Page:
Bhandari quits after found guilty of 'avoidable contact'

A Cricket NSW director who was found guilty of physical contact with an opponent has resigned from his role.

Danny Bhandari, who last week stood down from his directorship as he faced a Sydney Cricket Association Judiciary Committee, quit on Monday after being banned for striking an opponent to the head after he had been dismissed for a duck in a second grade match for University of NSW.

Bhandari pleaded not guilty to the charge but was suspended for two matches for "avoidable hand contact to the head" of Manly bowler Tom Kaye, having been reported by umpires.

The prominent Sydney businessman and longtime grade-cricket veteran was elected to the Cricket NSW board only last year, but has left the role after Fairfax Media revealed he was under investigation for an incident involving an opponent. He also sits on the board of Venues NSW.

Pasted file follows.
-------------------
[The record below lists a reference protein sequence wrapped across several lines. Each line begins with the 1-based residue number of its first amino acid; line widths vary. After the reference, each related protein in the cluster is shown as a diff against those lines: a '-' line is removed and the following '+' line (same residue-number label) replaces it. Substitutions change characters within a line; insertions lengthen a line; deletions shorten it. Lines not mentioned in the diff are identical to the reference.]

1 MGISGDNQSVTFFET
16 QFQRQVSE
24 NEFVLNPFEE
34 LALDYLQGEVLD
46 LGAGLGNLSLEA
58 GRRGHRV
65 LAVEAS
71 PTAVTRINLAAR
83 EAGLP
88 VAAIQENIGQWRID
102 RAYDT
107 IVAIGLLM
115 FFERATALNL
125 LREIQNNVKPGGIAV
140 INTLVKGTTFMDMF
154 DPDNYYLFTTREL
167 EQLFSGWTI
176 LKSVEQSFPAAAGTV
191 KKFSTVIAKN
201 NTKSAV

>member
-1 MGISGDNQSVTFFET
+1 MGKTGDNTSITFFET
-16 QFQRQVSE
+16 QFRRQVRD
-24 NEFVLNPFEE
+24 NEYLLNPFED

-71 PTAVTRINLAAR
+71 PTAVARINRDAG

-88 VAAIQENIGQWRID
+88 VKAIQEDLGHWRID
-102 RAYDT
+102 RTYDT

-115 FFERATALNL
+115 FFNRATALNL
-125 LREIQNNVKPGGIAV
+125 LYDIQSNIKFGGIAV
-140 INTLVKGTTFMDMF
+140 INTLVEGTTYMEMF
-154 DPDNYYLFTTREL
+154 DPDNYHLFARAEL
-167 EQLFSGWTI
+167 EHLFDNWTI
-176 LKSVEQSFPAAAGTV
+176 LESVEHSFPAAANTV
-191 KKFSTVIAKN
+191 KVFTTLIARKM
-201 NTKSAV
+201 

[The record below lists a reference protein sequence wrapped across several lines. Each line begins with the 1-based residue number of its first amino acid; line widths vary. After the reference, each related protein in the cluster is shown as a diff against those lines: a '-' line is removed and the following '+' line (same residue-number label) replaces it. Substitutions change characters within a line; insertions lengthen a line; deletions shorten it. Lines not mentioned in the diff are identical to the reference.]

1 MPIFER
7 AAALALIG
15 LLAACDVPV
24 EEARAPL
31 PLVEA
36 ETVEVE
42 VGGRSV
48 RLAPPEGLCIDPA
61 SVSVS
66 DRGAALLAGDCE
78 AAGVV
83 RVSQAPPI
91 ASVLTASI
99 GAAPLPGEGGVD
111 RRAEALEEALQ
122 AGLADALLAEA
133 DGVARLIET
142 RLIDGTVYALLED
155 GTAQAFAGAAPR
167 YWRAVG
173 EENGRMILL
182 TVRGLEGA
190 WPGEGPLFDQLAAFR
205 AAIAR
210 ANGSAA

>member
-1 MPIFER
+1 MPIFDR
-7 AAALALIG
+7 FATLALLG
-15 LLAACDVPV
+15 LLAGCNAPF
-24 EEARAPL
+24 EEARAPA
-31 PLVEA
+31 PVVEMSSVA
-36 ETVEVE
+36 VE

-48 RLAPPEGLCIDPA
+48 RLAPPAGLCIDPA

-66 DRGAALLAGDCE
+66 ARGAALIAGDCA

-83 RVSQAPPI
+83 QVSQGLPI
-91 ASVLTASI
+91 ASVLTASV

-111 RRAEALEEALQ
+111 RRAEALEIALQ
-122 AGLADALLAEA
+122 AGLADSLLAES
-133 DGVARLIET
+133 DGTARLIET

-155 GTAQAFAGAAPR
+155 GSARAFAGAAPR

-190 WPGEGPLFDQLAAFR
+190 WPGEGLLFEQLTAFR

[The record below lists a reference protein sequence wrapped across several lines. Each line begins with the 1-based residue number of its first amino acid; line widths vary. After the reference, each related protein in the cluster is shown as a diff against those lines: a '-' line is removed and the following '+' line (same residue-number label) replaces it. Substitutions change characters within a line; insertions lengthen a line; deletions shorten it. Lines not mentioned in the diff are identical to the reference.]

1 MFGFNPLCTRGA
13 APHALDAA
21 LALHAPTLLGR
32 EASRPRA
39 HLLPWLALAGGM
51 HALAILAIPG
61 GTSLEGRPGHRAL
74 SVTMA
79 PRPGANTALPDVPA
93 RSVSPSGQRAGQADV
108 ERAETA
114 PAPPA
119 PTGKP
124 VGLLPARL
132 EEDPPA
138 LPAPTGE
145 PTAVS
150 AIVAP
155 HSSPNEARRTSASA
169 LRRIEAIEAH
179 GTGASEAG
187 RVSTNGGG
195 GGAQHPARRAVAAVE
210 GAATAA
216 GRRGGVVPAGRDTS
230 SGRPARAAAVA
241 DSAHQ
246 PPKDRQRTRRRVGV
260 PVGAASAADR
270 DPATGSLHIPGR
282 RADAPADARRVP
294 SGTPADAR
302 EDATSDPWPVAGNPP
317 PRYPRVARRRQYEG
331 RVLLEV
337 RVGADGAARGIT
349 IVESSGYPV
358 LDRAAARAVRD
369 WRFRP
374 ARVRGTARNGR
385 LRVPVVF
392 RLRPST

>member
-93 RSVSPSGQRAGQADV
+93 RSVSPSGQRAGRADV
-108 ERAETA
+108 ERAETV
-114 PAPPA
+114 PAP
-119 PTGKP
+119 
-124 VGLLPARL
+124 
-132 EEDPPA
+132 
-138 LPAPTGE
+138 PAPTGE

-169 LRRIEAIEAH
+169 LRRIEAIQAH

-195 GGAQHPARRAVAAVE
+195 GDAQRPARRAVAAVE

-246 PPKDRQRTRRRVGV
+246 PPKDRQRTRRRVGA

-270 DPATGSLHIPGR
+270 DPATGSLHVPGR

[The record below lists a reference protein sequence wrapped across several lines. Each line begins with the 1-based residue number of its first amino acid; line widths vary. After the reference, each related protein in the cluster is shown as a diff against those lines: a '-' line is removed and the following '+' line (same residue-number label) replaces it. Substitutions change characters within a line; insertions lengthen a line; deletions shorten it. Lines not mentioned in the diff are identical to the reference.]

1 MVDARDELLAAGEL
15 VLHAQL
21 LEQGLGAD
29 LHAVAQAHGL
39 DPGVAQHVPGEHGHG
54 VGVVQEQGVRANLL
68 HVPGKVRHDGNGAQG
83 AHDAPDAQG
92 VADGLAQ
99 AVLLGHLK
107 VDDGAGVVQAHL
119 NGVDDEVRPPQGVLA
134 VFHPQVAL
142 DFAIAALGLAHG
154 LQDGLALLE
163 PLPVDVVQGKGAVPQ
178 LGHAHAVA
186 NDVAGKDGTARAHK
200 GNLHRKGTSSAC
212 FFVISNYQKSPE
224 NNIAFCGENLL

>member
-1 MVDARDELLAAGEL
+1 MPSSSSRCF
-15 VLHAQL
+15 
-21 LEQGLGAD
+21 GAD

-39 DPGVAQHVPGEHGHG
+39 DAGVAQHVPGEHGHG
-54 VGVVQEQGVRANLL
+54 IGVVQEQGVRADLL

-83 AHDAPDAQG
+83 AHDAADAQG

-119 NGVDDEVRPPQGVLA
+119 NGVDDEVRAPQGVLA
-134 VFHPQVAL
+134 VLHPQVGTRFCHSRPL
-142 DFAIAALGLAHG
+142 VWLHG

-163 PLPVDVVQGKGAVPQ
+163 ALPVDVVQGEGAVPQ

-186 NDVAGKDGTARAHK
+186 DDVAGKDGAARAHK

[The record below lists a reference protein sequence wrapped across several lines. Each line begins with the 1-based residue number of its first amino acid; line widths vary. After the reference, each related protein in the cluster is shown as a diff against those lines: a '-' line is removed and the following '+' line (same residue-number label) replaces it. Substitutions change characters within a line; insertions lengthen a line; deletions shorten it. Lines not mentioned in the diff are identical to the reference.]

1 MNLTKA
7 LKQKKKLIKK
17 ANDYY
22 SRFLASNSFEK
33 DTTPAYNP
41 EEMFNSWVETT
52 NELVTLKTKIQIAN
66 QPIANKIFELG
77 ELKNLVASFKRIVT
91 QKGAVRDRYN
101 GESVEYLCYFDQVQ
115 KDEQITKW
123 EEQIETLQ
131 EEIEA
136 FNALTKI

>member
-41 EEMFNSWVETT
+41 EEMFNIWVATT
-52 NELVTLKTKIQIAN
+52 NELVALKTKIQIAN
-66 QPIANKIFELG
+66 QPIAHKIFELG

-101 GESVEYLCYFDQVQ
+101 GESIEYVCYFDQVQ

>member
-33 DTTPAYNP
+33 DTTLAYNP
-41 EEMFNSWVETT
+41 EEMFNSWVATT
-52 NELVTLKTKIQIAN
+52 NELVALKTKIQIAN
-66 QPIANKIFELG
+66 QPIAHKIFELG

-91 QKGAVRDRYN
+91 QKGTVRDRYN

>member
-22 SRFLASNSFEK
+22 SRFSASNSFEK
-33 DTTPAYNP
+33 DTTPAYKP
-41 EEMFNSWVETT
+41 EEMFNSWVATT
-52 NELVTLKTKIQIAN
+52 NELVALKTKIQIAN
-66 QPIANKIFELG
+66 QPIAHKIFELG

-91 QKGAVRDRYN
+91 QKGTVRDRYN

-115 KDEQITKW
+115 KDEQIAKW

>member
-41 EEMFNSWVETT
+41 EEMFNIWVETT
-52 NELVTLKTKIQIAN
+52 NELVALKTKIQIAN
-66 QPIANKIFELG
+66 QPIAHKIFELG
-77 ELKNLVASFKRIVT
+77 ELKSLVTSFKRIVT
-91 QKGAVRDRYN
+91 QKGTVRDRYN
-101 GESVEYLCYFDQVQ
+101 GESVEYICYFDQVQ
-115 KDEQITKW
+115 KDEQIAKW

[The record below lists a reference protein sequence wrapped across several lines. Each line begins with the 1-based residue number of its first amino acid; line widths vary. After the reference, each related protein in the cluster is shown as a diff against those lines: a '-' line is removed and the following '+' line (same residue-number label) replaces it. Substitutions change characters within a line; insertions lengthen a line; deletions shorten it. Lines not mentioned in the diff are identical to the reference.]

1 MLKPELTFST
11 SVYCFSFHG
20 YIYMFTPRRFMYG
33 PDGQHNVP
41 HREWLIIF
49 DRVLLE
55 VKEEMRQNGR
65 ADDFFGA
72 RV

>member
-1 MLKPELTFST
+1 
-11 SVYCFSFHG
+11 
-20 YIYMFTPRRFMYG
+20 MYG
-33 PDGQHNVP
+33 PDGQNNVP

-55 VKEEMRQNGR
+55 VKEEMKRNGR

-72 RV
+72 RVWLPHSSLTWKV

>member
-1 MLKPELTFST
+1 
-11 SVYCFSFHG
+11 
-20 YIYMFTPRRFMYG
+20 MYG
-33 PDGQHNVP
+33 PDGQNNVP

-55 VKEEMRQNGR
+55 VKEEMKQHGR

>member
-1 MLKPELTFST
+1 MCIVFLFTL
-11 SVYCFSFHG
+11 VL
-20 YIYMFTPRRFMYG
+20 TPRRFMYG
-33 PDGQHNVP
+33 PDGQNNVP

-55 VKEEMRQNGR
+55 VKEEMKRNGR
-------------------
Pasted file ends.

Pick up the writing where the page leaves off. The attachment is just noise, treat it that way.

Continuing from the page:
"Danny has been a significant contributor for UNSW for close to two decades and more recently NSW cricket," Cricket NSW chairman John Warn said.

"However, Cricket NSW board members have a responsibility to uphold the highest values of the game and Danny recognises he failed to do that in this instance."

"The spirit of cricket is paramount and Danny has decided to act in the best interest of the game."

In the 2016 BRW Young Rich list, in which he ranked inside the top 100, Bandhari's fortune was estimated at $29 million.

He has developed and sold high-speed derivatives trading software to amass his wealth, which also earned him the honour of Ernst & Young Entrepreneur of the Year in 2008.

He has previously served as the chairman of selectors and president of University of NSW, with whom he has played for 18 years.

This story Bhandari quits after found guilty of 'avoidable contact' first appeared on The Sydney Morning Herald.